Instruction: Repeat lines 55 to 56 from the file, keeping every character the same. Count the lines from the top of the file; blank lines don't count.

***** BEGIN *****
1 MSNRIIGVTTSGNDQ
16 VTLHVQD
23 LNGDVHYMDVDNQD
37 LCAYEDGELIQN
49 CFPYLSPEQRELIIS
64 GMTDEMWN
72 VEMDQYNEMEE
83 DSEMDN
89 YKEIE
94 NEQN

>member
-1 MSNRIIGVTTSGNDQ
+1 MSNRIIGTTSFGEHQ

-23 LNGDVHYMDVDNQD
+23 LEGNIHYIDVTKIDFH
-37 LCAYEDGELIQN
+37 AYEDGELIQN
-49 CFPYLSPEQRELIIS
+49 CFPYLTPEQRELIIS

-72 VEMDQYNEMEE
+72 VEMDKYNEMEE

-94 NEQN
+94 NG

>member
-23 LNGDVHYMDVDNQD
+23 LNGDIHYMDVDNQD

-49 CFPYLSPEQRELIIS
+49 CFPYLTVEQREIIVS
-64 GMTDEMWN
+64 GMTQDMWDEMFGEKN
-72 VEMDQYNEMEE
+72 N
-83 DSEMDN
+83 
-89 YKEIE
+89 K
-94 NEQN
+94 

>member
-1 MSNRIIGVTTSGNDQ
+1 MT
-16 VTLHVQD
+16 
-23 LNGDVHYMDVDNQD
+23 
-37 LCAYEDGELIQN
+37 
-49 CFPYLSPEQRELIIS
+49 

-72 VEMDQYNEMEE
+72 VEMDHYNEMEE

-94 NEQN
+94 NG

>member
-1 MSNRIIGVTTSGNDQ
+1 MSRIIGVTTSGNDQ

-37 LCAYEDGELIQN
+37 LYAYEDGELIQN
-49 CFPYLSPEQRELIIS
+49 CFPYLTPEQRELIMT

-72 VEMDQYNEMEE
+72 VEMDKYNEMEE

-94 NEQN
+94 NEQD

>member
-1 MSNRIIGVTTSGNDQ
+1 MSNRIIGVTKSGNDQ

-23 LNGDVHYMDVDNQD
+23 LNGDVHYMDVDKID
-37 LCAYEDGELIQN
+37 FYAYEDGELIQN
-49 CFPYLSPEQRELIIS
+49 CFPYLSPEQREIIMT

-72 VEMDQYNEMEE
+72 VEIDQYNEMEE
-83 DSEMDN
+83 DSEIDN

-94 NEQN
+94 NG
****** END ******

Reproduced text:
-1 MSNRIIGVTTSGNDQ
+1 MSRIIGVTTSGNDQ